Brooklyn Seafood Dealer Pleads Guilty for Illegally Trafficking American Eels
Today, Tommy Water Zhou pled guilty in federal district court in Norfolk, Virginia, to trafficking more than $150,361 worth of juvenile American eels, aka “elvers” or “glass eels,” in violation of the Lacey Act. As part of his guilty plea, Zhou admitted to illegally selling or purchasing elvers in interstate commerce, which had been harvested illegally in Virginia.
According to the statement of facts filed with the plea agreement, in 2010, Zhou established a seafood distribution company known as Wilson Group Sea Trading LLC. The company’s principle place of business was Brooklyn, New York, and its operations included importing seafood for domestic consumption and exporting seafood to international markets. In 2013, the defendant obtained a Maine elver dealer license, authorizing him to purchase and resell elvers harvested in Maine. Thereafter, using his Maine dealer license to cover his illegal activity, the defendant began purchasing and exporting elvers that were actually harvested from Virginia waterways in violation of Virginia law.
This plea was the result of “Operation Broken Glass,” a multi-jurisdiction U.S. Fish and Wildlife Service (USFWS) investigation into the illegal trafficking of American eels. To date, the investigation has resulted in guilty pleas for eleven individuals whose combined conduct resulted in the illegal trafficking of more than $2.75 million worth of elvers.
The guilty plea was announced today by Acting Assistant Attorney General Jeffrey H. Wood for the Justice Department’s Environment and Natural Resources Division, U.S. Attorney Dana J. Boente for the Eastern District of Virginia, and Acting Director Jim Kurth of the USFWS.
“We will not allow illegal wildlife traffickers to undermine managed fish species like the American eel,” said Acting Assistant Attorney General Wood. “In this operation, we are actively partnering with states all along the East Coast to enforce the law and protect our nation's waterways from further exploitation.”
“Illegal harvesting and trafficking of wildlife represents a dire threat to our critical ecosystems,” said U.S. Attorney Boente. “This investigation into illegal elver trafficking and resulting guilty plea reaffirms our commitment to protecting Virginia’s natural resources for future generations.”
“American eels are a key component of many healthy watersheds, and a priceless part of our natural heritage. Yet greed is driving criminals to harm the species in the United States, after virtually destroying eel populations in Asia,” said Acting Director Kurth. “Today’s guilty plea, along with previous indictments and guilty pleas from defendants in multiple states, demonstrate our resolve to arrest and prosecute those who put profits above the law.”
Eels are highly valued in east Asia for human consumption. Historically, Japanese and European eels were harvested to meet this demand; however, overfishing has led to a decline in the population of these eels. As a result, harvesters have turned to the American eel to fill the void resulting from the decreased number of Japanese and European eels.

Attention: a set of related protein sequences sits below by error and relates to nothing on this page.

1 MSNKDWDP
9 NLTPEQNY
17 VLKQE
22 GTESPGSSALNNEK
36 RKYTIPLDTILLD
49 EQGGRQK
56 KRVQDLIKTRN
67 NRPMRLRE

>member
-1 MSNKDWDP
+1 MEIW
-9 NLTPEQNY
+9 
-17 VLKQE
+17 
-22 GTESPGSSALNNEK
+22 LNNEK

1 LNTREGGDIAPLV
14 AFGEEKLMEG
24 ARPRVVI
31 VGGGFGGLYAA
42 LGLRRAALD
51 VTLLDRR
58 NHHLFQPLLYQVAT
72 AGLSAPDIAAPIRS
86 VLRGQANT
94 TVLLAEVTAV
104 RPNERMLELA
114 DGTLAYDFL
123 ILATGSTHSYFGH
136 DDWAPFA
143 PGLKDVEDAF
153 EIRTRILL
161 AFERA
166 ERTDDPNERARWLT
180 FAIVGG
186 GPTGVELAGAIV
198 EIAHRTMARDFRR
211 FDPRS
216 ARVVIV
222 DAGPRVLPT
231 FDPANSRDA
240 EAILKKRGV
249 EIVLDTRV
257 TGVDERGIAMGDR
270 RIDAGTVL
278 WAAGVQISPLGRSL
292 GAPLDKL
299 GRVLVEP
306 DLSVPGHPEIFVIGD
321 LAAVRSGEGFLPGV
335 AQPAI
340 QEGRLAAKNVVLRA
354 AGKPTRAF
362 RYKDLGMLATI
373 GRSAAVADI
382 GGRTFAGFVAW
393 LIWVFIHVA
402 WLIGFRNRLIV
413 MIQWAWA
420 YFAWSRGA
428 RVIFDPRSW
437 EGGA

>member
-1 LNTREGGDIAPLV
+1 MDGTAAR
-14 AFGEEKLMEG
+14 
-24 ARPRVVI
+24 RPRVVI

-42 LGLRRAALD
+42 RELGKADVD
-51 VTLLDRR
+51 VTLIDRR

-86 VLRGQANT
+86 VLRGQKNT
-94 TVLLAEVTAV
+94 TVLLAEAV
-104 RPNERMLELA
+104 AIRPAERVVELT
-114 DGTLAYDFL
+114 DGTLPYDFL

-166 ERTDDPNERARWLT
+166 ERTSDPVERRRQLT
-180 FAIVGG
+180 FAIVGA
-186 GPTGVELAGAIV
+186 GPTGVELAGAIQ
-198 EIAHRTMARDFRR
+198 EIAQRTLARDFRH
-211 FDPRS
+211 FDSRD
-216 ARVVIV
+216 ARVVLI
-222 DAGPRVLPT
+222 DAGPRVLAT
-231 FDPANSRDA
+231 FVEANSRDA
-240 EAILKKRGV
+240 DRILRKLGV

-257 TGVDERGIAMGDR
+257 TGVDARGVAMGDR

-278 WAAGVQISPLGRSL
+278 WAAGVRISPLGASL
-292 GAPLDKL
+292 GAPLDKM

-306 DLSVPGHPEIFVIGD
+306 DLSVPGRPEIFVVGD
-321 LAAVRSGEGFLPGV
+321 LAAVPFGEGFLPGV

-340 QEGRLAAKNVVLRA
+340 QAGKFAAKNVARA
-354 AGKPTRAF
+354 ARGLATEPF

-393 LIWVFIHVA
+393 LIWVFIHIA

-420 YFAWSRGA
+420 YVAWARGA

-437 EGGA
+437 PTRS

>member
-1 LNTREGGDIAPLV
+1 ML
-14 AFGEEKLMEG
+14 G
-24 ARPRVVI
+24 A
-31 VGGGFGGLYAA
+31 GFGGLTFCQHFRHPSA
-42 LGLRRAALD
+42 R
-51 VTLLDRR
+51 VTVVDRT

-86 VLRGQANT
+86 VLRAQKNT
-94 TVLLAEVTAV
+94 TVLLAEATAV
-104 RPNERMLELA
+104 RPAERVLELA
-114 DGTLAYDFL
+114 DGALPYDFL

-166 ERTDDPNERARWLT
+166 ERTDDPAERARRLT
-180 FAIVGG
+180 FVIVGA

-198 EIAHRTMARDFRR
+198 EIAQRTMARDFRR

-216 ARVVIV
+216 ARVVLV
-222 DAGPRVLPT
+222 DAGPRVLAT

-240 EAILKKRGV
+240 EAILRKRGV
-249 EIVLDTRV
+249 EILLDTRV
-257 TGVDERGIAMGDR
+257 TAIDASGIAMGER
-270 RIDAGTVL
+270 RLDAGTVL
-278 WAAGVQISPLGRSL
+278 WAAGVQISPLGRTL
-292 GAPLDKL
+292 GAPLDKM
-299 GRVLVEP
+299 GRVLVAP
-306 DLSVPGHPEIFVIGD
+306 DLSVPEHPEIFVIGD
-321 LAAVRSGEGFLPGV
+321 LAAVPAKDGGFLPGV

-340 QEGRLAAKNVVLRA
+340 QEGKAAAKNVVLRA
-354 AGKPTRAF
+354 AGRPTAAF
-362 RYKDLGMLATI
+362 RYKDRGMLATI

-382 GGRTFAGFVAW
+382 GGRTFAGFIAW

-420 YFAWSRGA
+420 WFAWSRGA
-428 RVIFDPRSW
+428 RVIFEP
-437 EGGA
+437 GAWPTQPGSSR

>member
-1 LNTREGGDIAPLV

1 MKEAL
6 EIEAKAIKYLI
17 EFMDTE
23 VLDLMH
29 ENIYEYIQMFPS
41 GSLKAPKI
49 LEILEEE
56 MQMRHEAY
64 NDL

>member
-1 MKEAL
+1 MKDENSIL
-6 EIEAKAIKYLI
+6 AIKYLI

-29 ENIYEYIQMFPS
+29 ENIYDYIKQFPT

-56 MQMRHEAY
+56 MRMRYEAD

American eels spawn in the Sargasso Sea, an area of the North Atlantic Ocean bounded on all sides by ocean currents. They then travel as larvae from the Sargasso to the coastal waters of the eastern United States, where they enter a juvenile or elver stage, swim upriver and grow to adulthood in fresh water. Elvers are exported for aquaculture in east Asia, where they are raised to adult size and sold for food. Harvesters and exporters of American eels in the U.S. can sell elvers to east Asia for more than $2000 per pound.
Because of the threat of overfishing, elver harvesting is prohibited in the U.S. in all but two states: Maine and South Carolina. Maine and South Carolina heavily regulate elver fisheries, requiring that individuals be licensed and report all quantities of harvested eels to state authorities.
“It is important for the preservation of the American eel stock that this type of greedy plundering of juvenile glass eels be stopped. This joint investigation is an excellent example of what cooperative law enforcement partnerships can achieve,” said Virginia Marine Police Chief Rick Lauderman. “We are grateful for the work done by the dedicated agents who participated in Operation Broken Glass.”
The offense in this case is a felony under the Lacey Act, each carrying a maximum penalty of five years in prison, a fine of up to $250,000 or up to twice the gross pecuniary gain or loss, or both.
Sentencing is set for July 12.
Operation Broken Glass was conducted by the USFWS and the Justice Department’s Environmental Crimes Section in collaboration with the Maine Marine Patrol, South Carolina Department of Natural Resources Law Enforcement Division, New Jersey Division of Fish and Wildlife Bureau of Law Enforcement, Connecticut Department of Energy and Environmental Protection Conservation Police, Virginia Marine Resources Commission Police, USFWS Refuge Law Enforcement, National Oceanic and Atmospheric Administration Office of Law Enforcement, Massachusetts Environmental Police, Rhode Island Department of Environmental Management Division of Law Enforcement, New York State Environmental Conservation Police, New Hampshire Fish and Game Division of Law Enforcement, Maryland Natural Resources Police, North Carolina Wildlife Resource Commission Division of Law Enforcement, Florida Fish and Wildlife Conservation Commission, Yarmouth, Massachusetts Division of Natural Resources, North Myrtle Beach, South Carolina Police Department and the Atlantic States Marine Fisheries Commission.
The government is represented by the Justice Department’s Environmental Crimes Section Trial Attorneys Cassandra Barnum and Shane Waller, and Assistant U.S. Attorney Joseph Kosky, Environment and Natural Resources Division